Health-focused lab school planned for Southwest Virginia

Leaders at colleges and school systems along the Interstate 81 corridor between Bristol and Whiteville are working to open a lab school in Southwest Virginia.

The lab school will be launched by the Emory & Henry College School of Health Sciences and will involve school systems in Bristol, Washington County, Smith County and White County, Smith County Superintendent Dennis Carter said Friday during a lab school workshop in Abingdon . The Southwest Virginia Center for Higher Education, Virginia Highlands Community College and Whiteville Community College will also be included, he said.

Carter, David Matlock, executive director of the Center for Higher Education, and Smith County Community Hospital CEO Dale Clark discussed the project with Virginia Secretary of Education Amy Rogstad Guidera and Under Secretary Mackenzie Snow during one of 32 workshops offered at United Way of Southwest Virginia’s 2022 Rural Summit.

The Lab School is a K-12 public school that is designed to be an “innovative, high-quality educational experience,” according to the state Department of Education. It is a partnership between higher education, employers, school departments and communities.

The lead partner must be a college, but it doesn’t have to be a four-year institution, so community colleges and higher education centers already qualify.

The school must focus on academic programs in an in-demand field such as computer science or sports medicine, according to the Department of Education.

State Sen. Todd Pillion, D-Washington D., was the lead sponsor of the legislation authorizing the lab schools. Earlier this year, $100 million was appropriated by the General Assembly to pay for school start-up costs, which are a big part of Gov. Glenn Youngkin’s agenda, Guidera said.

And they couldn’t come at a better time, Guidera said, just days after the 2022 National Assessment of Educational Progress results on the reading and math tests were released. The Nation’s Report found that fourth-graders in Virginia are posting the largest declines in reading and math in the nation.

“Our learning loss in maths and reading was three times worse than the national average and the national average was not good,” the education minister said.

She added that the state’s “one-size-fits-all approach to education” is failing students.

The governor’s plan is to open 20 lab schools within five years. Initially, the plan is to place a lab school in each of the eight regions of the Department of Education superintendent so that the schools are spread across the state, Guidera said.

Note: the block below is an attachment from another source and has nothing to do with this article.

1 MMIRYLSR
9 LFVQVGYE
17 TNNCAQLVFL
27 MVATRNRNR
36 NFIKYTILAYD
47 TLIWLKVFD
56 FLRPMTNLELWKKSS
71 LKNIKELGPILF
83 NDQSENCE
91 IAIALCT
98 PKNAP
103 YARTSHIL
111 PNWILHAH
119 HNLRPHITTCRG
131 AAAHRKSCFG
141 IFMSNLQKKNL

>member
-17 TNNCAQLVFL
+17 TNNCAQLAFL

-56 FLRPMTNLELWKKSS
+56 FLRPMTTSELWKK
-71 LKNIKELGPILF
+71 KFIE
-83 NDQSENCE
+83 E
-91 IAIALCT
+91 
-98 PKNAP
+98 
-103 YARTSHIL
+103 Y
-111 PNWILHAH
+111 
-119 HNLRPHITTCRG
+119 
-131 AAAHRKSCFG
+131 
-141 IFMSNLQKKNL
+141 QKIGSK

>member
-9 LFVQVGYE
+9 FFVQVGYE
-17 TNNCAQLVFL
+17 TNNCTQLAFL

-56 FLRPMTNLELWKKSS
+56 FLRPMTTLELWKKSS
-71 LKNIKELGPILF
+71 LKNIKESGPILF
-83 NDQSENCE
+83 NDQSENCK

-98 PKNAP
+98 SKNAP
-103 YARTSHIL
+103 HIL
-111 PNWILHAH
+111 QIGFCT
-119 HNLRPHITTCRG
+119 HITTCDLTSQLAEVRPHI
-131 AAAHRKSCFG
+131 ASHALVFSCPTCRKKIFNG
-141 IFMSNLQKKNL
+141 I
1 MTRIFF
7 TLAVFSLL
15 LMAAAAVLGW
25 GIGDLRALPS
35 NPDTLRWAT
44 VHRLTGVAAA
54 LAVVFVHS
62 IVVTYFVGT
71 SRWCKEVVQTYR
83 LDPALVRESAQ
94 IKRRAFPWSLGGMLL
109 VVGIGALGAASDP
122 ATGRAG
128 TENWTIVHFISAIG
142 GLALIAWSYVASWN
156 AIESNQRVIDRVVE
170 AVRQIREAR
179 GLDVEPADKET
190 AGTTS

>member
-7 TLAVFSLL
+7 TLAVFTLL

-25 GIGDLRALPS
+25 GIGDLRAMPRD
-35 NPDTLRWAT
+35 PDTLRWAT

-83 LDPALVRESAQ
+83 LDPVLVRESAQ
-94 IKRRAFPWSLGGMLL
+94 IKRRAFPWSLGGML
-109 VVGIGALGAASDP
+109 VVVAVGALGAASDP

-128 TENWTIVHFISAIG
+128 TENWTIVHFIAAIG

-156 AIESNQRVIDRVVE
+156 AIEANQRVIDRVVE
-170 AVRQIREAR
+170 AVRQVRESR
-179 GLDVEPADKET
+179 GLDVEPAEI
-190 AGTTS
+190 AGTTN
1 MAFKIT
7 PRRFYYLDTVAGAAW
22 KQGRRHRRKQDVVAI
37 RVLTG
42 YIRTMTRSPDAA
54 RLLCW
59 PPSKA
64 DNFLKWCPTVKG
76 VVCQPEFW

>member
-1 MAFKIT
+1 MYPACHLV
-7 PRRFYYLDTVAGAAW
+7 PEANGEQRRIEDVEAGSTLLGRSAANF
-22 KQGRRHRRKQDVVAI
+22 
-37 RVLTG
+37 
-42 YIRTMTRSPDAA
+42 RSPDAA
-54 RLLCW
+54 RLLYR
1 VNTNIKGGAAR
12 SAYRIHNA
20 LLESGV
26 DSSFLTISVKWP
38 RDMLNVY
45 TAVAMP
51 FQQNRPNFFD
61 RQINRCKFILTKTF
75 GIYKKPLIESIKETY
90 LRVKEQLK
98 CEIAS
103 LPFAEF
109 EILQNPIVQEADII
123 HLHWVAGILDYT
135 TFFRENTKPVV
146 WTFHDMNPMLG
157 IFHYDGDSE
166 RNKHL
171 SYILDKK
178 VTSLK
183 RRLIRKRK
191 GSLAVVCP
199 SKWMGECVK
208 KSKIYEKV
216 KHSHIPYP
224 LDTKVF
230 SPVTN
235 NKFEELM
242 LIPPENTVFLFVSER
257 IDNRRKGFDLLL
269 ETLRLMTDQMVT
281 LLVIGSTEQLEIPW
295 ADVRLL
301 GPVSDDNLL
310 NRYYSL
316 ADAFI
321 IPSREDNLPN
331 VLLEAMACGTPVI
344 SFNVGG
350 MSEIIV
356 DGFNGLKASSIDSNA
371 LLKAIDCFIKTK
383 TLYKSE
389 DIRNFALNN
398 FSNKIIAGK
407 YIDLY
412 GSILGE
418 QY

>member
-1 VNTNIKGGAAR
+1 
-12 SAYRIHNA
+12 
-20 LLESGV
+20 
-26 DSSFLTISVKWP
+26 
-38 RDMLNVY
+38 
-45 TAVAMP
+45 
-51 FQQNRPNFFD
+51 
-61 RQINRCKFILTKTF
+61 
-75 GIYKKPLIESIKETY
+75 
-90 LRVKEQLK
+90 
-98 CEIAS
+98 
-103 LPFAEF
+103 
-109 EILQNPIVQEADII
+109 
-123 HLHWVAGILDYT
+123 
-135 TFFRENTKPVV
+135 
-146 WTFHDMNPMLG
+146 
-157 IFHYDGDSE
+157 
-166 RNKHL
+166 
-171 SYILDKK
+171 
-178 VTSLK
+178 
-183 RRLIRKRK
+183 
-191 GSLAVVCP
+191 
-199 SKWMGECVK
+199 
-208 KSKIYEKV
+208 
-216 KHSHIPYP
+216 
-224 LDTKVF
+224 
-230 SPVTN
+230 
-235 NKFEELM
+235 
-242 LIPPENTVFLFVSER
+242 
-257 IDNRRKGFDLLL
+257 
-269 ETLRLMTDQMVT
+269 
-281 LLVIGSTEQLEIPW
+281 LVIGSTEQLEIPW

As of three months ago, Guidera said 37 institutions of higher learning had expressed interest in opening a lab school.

The state already has six applications and the hope is to have a couple open in September 2023, Guidera said.

The project in Southwest Virginia has not yet submitted a bid, but the plan is to focus on health care. There is no application deadline.

Matlock said the local lab school will provide “pathways and create pipelines to meet the workforce needs of Southwest Virginia.”

Smith County Hospital’s Clark said the help is needed. There are currently 2,500 open positions in the Ballad Health system, he said.

The lab’s school plan in Southwest Virginia is for about 80 students in grades nine through 12, according to Carter. In its second year, the plan is to incorporate the University of Virginia College at Wise and that area of ​​the region into the lab school, he said.

Lab schools must be approved by the State Board of Education and, unlike charter schools, do not require local approval.

A process for selecting students has not been established, but Guidera said it will most likely be done through a “lottery system.”

The Education Minister said the hope is that interest is so high that many laboratory schools will be built in the coming years.

“It’s about providing access to excellence, and our hope is that there will be such a demand for these schools that we’ll just keep building them and keep replicating the success,” she said.

She added that more money for lab schools will be sought during the 2023 General Assembly.

But with no future money guaranteed, Carter, the Smith County superintendent, said those developing the local lab school must find a way for it to eventually be self-sustaining.

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